ICANN has no intention to delay or limit its rollout of the programme to introduce new generic Top Level Domains, the ICANN Chair Steve Crocker told .NXT recently.
ICANN is due to begin taking applications on 12 January for a three month period and has been under a sustained but belated attack from a consortium of marketers and advertisers, largely US-based, along with a number of US politicians, all echoing the same complaints mostly revolving around trademark and brand protection issues.
According to the .NXT report, Crocker admitted ICANN’s board will hold a special meeting in the “first week of January and that the meeting’s focus will be the launch of the new gTLD programme the following week. But that meeting will not consider either a delay or a limited rollout, he stated.”
Support to continue the plan to begin accepting TLD applications also came from regular ICANN critic Milton Mueller who wrote on the Internet Governance blog that “this long overdue implementation is the result of an open process that began in 2006. It would, in fact, be more realistic to say that the decision has been in the works 15 years; i.e., since early 1997. That is when demand for new top-level domain names, and the need for other policy decisions regarding the coordination of the domain name system, made it clear that a new institutional framework had to be created.”
Mueller believes the “result has been far from perfect, but human institutions never are.” He continues “Over the past 15 years, every stakeholder with a serious interest in the issue of top level domains has had multiple opportunities to make their voice heard and to shape the policy. The resulting new gTLD policy reflects that diversity and complexity. From our point of view, it is too regulatory, too costly, and makes too many concessions to content regulators and trademark holders. But delay is only going to make it worse. Stopping now disrupts the compromises that came out of the process which enabled movement forward after a long period of stagnation and artificial scarcity.”
Commenting on those who have belatedly come to the party demanding the new TLD programme be stopped or delayed, Mueller writes “Now there is a cynical, illegitimate last-second push by a few corporate interests in the United States to derail that process. The arguments put forward by these interests are not new; they are the same anti-new TLD arguments that have been made since 1997, and the concerns expressed are all addressed in one way or another by the policies ICANN has developed. What is new is that U.S. corporate trademark interests are openly admitting that their participation in the ICANN process has been in bad faith all along. Despite the multiple concessions and numerous re-dos that these interests managed to extract over the past 6 years, they are now demanding that everything grind to a halt because they didn’t get exactly what they demanded, as if no other interests and concerns mattered and no other stakeholders exist. What they wanted, in fact, was simply to freeze the status quo of 1996 into place forever, so that there would be no new competition, no new entrepreneurial opportunities, no linguistic diversification, nothing that would have the potential to cause them any problems.”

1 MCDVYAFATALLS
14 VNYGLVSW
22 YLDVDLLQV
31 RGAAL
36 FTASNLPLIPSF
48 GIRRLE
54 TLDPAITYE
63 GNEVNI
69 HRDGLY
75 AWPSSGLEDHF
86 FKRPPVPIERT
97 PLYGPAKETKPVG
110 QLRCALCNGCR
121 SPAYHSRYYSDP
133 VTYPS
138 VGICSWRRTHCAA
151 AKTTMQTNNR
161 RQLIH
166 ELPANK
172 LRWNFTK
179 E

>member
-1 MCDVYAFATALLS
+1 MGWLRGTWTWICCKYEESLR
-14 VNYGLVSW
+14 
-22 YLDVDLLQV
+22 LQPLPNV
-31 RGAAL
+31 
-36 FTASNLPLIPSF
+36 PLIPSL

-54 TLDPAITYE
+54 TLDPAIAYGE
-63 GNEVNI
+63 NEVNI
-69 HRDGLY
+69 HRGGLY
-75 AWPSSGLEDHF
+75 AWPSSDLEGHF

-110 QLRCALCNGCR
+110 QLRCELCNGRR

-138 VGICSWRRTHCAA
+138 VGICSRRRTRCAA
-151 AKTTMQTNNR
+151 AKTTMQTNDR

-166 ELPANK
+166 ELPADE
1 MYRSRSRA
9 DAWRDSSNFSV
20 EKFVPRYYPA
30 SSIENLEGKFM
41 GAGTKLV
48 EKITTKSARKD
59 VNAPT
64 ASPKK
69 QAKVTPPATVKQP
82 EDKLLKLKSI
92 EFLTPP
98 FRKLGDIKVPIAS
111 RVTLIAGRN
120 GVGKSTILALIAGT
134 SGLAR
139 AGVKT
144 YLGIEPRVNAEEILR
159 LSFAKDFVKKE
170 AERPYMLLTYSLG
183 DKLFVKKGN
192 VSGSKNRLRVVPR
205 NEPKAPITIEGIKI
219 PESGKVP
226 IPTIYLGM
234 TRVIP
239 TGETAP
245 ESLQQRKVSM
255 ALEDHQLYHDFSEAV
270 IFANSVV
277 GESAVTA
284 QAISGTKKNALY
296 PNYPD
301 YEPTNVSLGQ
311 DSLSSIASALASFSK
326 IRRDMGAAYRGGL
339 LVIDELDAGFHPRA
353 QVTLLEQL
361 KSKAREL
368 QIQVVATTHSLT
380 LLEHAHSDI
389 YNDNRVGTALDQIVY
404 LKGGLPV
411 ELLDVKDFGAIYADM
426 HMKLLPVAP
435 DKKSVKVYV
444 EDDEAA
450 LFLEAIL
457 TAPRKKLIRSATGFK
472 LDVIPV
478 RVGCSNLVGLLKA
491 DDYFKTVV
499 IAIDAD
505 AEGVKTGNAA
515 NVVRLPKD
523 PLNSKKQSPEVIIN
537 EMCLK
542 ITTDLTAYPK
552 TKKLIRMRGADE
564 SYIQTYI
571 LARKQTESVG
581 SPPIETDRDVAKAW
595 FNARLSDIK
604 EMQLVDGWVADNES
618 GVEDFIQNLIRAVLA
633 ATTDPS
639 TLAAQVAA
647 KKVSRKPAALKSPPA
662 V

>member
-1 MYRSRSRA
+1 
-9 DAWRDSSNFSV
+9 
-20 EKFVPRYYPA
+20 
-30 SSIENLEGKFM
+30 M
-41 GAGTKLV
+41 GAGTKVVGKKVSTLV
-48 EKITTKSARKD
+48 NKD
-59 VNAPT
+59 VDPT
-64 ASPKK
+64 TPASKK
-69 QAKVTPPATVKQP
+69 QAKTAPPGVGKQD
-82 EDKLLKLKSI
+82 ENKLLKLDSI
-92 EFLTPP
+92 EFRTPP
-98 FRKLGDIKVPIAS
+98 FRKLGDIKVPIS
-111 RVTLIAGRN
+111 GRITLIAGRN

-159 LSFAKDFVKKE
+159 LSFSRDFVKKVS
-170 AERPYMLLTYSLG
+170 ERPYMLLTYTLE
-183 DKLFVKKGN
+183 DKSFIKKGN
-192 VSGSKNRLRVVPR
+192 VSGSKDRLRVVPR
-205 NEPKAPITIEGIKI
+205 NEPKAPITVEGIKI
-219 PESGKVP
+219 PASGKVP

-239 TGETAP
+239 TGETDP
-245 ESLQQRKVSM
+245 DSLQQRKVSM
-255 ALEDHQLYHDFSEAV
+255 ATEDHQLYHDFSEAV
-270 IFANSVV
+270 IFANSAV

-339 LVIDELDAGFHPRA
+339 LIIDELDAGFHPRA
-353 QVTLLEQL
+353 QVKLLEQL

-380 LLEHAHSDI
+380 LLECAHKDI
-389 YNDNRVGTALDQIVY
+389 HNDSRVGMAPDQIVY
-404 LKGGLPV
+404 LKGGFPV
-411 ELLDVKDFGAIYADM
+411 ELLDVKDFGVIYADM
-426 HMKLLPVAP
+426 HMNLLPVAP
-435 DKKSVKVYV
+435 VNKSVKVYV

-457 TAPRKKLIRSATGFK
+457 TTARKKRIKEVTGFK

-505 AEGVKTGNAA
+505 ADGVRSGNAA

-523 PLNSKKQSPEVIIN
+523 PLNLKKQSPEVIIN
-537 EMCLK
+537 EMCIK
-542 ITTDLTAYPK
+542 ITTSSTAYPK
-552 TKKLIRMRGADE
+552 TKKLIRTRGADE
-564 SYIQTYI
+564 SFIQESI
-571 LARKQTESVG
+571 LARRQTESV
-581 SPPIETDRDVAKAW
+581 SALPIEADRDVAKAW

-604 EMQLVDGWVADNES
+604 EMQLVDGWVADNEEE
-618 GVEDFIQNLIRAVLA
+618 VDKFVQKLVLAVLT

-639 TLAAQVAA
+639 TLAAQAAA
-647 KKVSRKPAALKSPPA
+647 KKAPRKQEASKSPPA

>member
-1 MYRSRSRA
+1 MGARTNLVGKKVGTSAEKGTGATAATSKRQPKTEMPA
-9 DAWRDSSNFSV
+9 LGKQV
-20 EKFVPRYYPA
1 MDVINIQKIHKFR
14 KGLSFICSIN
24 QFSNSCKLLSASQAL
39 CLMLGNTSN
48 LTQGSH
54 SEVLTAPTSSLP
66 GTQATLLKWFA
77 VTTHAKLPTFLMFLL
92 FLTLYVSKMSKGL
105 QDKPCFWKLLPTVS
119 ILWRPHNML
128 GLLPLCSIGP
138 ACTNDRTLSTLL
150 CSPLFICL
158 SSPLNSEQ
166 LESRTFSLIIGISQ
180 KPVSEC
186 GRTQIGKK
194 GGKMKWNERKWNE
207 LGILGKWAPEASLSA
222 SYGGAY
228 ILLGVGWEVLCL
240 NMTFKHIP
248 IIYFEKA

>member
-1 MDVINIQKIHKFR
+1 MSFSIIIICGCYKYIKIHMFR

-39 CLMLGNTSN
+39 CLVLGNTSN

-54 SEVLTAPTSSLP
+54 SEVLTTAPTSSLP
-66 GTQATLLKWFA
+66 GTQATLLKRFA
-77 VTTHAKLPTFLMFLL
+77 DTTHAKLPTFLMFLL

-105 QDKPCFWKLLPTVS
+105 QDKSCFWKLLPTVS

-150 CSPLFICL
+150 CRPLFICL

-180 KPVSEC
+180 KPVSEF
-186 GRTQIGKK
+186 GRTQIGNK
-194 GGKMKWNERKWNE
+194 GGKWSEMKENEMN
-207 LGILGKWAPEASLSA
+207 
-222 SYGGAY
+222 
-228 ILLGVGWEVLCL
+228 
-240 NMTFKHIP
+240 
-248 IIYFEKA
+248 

“That group’s demands must be rebuffed, unambiguously and finally. ICANN must start implementing the new TLD program on January 12 as scheduled. It must keep its promise to those who participated in its processes in good faith.”
Mueller credits the US Commerce Department for not caving “in to the cynical corporate obstructionism.”
“If ICANN blinks, if it deviates from or delays its agreed and hard-fought policy in the slightest way, the coup d’etat succeeds. Everyone in the world then concludes that a few corporate interests in the United States hold veto power over the policies of the Internet’s domain name system. Imagine the centrifugal forces that are unleashed as a result. Imagine the impact in Russia, China, Brazil, India, South Africa, and even the EU, when they are told in no uncertain terms that ICANN’s policy making is hostage to the whims of a few well-placed, narrowly focused U.S. business interests; that they can invest thousands of person-hours and resources to working in that framework only to see the rug pulled out from under them by a campaign by the ANA and an editorial by the New York Times. The entire institutional infrastructure we have spent 15 years trying to build will be drained of its life.”